Written by Rizwan Zeb.

Afghanistan, a quasi-state and a product of the British-Russian great game and US-USSR cold war compulsions, has turned into an even greater regional migraine in the post-cold war era. Especially since 9/11, Afghanistan has come under threat from several warring non-state actors. It is also a clear and present danger to regional security. The Afghan problem continues to defy any solution. There are a number of reasons for this. Most important is that the state of Afghanistan exists only in Kabul. Beyond that it is still a tribal land where different areas are under control of different factions often at logger heads with each other.

What further compounds this problem is the region and the interests of the regional players in which Afghanistan is situated. Almost all of Afghanistan’s neighbours have their own agendas, interests and favourites in Afghanistan. In other words, apart from Afghanistan’s own doings, many problems that Kabul faces are due to its neighbours. It could be argued that the solution to Afghanistan’s problems lie not inside Afghanistan alone but also in the capitals of the regional states. All states in the region have their own interests and pockets of influences in Afghanistan. This is true for Iran, Uzbekistan, Russia, Turkey and Pakistan, which all have their own objectives in Afghanistan. The presence of the U.S., NATO, India and the EU further complicates the situation. The Indo-Pakistani rivalry that has expanded into Afghanistan in recent years has further aggravated the situation.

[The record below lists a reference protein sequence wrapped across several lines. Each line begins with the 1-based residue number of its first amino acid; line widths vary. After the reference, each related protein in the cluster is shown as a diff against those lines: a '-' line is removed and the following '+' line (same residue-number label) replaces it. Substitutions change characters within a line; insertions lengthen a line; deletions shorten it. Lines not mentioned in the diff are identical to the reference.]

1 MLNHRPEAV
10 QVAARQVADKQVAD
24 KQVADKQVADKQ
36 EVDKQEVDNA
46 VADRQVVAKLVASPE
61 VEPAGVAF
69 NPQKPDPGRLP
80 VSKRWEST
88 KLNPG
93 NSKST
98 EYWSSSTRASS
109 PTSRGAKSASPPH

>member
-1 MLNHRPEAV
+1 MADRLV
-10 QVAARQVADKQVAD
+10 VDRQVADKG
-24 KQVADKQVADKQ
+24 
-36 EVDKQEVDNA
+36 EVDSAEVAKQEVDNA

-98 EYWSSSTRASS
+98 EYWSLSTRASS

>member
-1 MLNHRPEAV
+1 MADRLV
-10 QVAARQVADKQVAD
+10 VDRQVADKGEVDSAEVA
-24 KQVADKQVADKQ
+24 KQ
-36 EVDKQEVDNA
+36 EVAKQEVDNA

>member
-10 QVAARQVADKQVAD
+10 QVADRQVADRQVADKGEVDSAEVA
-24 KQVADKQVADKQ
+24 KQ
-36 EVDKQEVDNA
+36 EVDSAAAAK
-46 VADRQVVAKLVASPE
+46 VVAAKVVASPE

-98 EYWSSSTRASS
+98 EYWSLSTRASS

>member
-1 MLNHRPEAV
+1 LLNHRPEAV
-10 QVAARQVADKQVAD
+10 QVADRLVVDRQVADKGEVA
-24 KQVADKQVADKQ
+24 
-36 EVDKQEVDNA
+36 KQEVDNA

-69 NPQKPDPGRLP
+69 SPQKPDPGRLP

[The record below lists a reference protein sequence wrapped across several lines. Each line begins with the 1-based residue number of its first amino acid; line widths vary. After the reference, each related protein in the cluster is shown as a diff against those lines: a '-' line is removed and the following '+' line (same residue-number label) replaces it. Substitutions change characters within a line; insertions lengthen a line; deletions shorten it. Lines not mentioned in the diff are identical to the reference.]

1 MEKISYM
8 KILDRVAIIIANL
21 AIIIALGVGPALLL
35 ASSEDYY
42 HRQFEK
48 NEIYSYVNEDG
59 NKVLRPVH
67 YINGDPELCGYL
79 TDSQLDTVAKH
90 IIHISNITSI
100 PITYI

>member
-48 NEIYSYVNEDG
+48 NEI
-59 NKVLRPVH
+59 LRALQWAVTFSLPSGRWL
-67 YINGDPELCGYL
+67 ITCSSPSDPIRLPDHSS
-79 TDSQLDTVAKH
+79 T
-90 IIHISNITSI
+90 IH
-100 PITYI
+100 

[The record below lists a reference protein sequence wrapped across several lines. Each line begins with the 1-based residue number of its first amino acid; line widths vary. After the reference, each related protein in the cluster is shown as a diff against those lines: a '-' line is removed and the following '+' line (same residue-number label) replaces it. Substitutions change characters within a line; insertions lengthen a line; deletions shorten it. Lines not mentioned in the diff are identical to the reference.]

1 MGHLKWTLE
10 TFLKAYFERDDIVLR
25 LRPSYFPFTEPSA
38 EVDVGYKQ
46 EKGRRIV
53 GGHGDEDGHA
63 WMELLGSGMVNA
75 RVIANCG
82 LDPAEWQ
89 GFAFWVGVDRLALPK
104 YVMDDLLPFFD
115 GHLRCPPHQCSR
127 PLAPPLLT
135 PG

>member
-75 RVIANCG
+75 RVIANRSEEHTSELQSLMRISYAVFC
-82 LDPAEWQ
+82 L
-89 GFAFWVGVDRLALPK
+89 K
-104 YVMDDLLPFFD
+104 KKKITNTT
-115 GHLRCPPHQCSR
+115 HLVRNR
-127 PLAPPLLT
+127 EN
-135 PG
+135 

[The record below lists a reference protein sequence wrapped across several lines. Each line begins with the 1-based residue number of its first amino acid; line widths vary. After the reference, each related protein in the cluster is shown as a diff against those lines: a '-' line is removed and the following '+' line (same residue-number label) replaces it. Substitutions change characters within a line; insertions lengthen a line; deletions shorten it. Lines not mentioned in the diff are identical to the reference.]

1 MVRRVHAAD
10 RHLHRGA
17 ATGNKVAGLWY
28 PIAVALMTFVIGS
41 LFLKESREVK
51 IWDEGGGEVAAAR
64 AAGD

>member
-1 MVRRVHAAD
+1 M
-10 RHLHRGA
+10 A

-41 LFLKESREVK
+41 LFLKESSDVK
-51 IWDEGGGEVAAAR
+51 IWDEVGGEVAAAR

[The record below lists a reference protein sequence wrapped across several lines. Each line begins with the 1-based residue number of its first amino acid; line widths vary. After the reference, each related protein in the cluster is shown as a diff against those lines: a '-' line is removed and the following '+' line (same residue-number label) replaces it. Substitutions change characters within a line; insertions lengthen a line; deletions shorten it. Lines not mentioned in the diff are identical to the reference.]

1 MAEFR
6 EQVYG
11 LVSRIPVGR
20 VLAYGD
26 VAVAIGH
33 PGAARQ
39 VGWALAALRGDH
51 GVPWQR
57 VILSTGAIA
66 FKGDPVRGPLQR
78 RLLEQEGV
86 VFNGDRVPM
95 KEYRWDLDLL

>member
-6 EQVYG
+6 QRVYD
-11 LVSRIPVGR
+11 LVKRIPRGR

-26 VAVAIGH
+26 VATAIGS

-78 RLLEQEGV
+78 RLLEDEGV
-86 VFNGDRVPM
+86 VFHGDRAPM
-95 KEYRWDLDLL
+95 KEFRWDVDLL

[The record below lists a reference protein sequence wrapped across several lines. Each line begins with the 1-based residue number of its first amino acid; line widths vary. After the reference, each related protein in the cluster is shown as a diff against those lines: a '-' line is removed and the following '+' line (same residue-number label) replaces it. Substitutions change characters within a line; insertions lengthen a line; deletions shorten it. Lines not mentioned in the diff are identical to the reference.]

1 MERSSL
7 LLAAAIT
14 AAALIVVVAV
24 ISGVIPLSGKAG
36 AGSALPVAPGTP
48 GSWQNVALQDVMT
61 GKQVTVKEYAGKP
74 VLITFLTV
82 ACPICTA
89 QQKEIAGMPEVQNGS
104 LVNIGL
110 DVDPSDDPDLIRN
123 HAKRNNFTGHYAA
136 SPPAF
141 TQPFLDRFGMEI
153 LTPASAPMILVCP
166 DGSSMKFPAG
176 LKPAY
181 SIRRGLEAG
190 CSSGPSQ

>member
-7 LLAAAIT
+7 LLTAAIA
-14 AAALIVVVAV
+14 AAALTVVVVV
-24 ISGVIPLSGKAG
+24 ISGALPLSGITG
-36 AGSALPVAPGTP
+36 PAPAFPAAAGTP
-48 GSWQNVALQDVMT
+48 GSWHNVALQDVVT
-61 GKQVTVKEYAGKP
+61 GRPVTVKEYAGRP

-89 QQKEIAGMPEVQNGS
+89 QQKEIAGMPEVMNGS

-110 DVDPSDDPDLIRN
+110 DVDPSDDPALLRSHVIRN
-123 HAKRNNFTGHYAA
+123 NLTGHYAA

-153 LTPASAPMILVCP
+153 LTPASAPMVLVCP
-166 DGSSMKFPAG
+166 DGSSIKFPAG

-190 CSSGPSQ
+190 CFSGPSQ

Afghanistan’s unity government has failed to perform primarily due to surging differences between President Ashraf Ghani and Chief Executive Dr. Abdullah Abdullah.

Internally, Kabul is suffering from numerous problems. Although the global media only highlights Islamabad as the villain or the spoiler and as the sole reason for Kabul’s problems, the fact is that this assessment is hardly the whole truth. Afghanistan’s unity government has failed to perform primarily due to surging differences between President Ashraf Ghani and Chief Executive Dr. Abdullah Abdullah. The government has performed poorly on multiple fronts without any hope of things improving. Corruption is rising, governance is non-existent and confrontation is brewing between the Afghan government and the Wolesi Jirga (the lower house of parliament). The First Vice President, General Abdul Rashid Dostum, has been quite vocal in his accusations against President Ashraf Ghani and Dr. Abdullah Abdullah for supporting their own ethnic groups. Dostum has revived his Uzbek militia and reportedly was responsible for the recent kidnappings and torture of his political rivals.

Regional Initiatives and the Afghanistan Problem